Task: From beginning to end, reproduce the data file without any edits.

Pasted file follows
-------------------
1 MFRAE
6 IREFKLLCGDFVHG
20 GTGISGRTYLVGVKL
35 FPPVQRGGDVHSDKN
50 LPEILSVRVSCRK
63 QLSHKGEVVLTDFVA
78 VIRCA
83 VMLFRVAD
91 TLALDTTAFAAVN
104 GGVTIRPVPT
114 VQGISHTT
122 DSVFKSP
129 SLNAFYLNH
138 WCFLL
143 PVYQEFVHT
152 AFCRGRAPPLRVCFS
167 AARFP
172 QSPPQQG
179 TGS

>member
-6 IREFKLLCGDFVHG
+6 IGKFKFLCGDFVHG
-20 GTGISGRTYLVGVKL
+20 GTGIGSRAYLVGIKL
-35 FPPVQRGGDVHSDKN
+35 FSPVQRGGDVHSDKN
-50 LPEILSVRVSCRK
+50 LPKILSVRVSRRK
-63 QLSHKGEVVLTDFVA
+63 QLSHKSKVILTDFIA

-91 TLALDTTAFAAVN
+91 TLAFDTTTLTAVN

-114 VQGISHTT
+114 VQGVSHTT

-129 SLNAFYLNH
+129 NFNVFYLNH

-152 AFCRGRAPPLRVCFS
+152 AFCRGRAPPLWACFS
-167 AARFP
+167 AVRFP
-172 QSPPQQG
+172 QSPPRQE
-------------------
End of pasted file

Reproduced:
1 MFRAE
6 IREFKLLCGDFVHG
20 GTGISGRTYLVGVKL
35 FPPVQRGGDVHSDKN
50 LPEILSVRVSCRK
63 QLSHKGEVVLTDFVA
78 VIRCA
83 VMLFRVAD
91 TLALDTTAFAAVN
104 GGVTIRPVPT
114 VQGISHTT
122 DSVFKSP
129 SLNAFYLNH
138 WCFLL
143 PVYQEFVHT
152 AFCRGRAPPLRVCFS
167 AARFP
172 QSPPQQG
179 TGS

>member
-6 IREFKLLCGDFVHG
+6 IGKFKFLCGDFVHG
-20 GTGISGRTYLVGVKL
+20 GTGIGSRAYLVGIKL
-35 FPPVQRGGDVHSDKN
+35 FSPVQRGGDVHSDKN
-50 LPEILSVRVSCRK
+50 LPKILSVRVSRRK
-63 QLSHKGEVVLTDFVA
+63 QLSHKSKVILTDFIA

-91 TLALDTTAFAAVN
+91 TLAFDTTTLTAVN

-114 VQGISHTT
+114 VQGVSHTT

-129 SLNAFYLNH
+129 NFNVFYLNH

-152 AFCRGRAPPLRVCFS
+152 AFCRGRAPPLWACFS
-167 AARFP
+167 AVRFP
-172 QSPPQQG
+172 QSPPRQE